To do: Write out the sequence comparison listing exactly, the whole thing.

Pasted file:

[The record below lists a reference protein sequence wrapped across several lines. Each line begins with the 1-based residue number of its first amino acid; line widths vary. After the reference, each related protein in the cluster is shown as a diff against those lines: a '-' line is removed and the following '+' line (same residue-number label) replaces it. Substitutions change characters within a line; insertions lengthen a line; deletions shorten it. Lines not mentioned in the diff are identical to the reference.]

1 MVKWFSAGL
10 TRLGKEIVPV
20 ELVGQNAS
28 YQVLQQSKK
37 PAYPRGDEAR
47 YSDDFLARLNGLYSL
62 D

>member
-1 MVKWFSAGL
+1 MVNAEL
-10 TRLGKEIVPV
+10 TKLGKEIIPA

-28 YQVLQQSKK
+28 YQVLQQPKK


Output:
[The record below lists a reference protein sequence wrapped across several lines. Each line begins with the 1-based residue number of its first amino acid; line widths vary. After the reference, each related protein in the cluster is shown as a diff against those lines: a '-' line is removed and the following '+' line (same residue-number label) replaces it. Substitutions change characters within a line; insertions lengthen a line; deletions shorten it. Lines not mentioned in the diff are identical to the reference.]

1 MVKWFSAGL
10 TRLGKEIVPV
20 ELVGQNAS
28 YQVLQQSKK
37 PAYPRGDEAR
47 YSDDFLARLNGLYSL
62 D

>member
-1 MVKWFSAGL
+1 MVNAEL
-10 TRLGKEIVPV
+10 TKLGKEIIPA

-28 YQVLQQSKK
+28 YQVLQQPKK